Gentrification can have a ripple effect on communities. While it may improve certain conditions in low-income areas, rising housing costs can displace residents, causing social disruption and other downstream effects.
Investigators from Harvard-affiliated Brigham and Women’s Hospital conducted a study using national data to examine the relationship between firearm injuries and gentrification. Their findings, published in JAMA Surgery, show that gentrified neighborhoods have a 62 percent higher firearm injury rate than non-gentrified neighborhoods with comparable socioeconomic characteristics.
“To prevent firearm injuries in these communities, we must understand where the behavior is stemming from,” said corresponding author Molly Jarman of the Center for Surgery and Public Health in the Department of Surgery at Brigham and Women’s. “It’s vital we begin to investigate the factors causing social disruption and housing displacement, such as gentrification, to develop and implement targeted interventions to prevent firearm injuries.”
The Centers for Disease Control and Prevention reported that 45,000 firearm injuries occurred in the U.S. in 2020. Injuries from firearms are linked to attributes of socioeconomic disadvantage, such as income inequality and minority status, but not all neighborhoods at socioeconomic disadvantage experience high levels of gun violence. Jarman and colleagues conducted their study to identify factors that may put neighborhoods at greater risk for firearm injuries.
The team collected U.S. Census tract-level data from the Agency for Healthcare Research and Quality Social Determinants of Health database between 2010 and 2019. They used rural urban commuting area codes to capture neighborhoods at risk of gentrification for the analysis. A total of 59,379 urban Census-tracts were examined from this data set. The investigators also collected geographical firearm injury data from the Gun Violence Archive from 2014 to 2019.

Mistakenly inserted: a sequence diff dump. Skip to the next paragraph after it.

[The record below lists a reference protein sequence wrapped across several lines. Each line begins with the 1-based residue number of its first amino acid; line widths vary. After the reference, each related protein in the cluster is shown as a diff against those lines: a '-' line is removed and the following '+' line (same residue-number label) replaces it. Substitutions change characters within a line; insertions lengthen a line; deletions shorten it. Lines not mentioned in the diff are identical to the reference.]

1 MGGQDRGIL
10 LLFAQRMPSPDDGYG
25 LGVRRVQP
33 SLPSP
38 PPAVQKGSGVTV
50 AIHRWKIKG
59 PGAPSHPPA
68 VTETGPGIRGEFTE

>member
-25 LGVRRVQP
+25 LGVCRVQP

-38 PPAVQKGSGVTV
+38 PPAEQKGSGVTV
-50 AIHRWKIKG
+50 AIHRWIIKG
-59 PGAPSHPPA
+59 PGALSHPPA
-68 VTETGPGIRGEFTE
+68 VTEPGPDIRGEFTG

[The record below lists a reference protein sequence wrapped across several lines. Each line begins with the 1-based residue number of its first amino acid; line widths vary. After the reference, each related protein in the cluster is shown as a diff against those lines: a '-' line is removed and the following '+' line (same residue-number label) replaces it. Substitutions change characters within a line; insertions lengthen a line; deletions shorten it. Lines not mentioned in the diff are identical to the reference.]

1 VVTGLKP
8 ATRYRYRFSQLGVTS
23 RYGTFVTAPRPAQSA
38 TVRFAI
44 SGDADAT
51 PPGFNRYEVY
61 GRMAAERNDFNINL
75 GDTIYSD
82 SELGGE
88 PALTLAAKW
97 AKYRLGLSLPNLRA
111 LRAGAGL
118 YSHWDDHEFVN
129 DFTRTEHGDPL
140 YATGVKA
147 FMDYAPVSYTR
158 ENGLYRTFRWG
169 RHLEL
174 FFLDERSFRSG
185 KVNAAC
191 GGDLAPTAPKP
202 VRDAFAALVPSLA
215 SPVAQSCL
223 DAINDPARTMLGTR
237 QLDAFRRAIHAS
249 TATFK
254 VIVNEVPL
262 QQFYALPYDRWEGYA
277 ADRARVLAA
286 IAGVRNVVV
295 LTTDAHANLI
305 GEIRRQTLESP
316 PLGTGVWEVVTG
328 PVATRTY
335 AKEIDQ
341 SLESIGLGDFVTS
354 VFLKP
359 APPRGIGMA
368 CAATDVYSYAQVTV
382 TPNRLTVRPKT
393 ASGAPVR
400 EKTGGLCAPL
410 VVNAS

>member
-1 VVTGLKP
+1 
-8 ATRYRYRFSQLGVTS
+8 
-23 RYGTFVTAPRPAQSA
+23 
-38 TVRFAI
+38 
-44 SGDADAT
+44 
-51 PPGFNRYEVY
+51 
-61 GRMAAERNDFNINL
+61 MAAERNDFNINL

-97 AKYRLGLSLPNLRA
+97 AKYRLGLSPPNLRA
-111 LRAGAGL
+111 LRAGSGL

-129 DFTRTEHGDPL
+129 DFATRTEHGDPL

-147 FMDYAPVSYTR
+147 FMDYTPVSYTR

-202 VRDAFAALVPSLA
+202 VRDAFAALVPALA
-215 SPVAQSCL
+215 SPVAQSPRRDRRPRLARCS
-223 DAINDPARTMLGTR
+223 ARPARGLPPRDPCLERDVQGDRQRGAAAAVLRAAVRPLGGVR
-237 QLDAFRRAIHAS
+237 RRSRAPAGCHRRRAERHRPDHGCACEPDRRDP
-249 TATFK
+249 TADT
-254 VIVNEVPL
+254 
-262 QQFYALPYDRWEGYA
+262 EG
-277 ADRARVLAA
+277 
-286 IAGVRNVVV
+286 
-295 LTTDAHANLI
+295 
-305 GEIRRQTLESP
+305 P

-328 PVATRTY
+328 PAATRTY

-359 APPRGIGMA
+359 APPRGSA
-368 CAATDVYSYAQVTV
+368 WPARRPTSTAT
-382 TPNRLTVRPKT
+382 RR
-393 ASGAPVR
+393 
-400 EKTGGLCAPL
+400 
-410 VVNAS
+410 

In the study, the investigators defined gentrification as a measurable value to identify and calculate the gentrified areas in their data sets. Their definition of gentrification was (a) an area in a central city neighborhood with (b) a median housing price that increased over the regional median value and (c) a median household income at or below the 40th percentile of the median regional household income. They identified 14,125 Census-tracts as gentrifying.
The team then compared the changes in rates of firearm injuries by identifying three financial categories with similar socioeconomic characteristics in the Census-tract data: low-income non-gentrifying, gentrifying, and high-income non-gentrifying. The team found that gentrified neighborhoods had a 62 percent higher firearm injury incidence rate than non-gentrified communities with comparable sociodemographic characteristics. They also found that neighborhoods undergoing the gentrification process experienced an additional 26 percent increase in firearm incidence than non-gentrifying neighborhoods.
“The process of social disruption and housing displacement due to gentrification puts people in the community in a high-stress environment,” said leading author Sarabeth Spitzer, of the Brigham’s Department of Surgery. “The solution is complicated, but our findings reveal an opportunity to identify communities that may be at increased risk of firearm violence. Hopefully, this allows support and resources, such as community outreach and education programs, to target these areas and mitigate this risk.”
Limitations of the study include that the data set from the GVA contains data as far back as 2014 and provides geographical information only, withholding any identifiable information about who was involved in the reported incident. The study was observational in nature and cannot show causality. As its next steps, the team plans to conduct an interventional study that tests the effectiveness of social support and firearm violence prevention strategies in gentrified communities.
The study was funded by the Gillian Reny Stepping Strong Center for Trauma Innovation.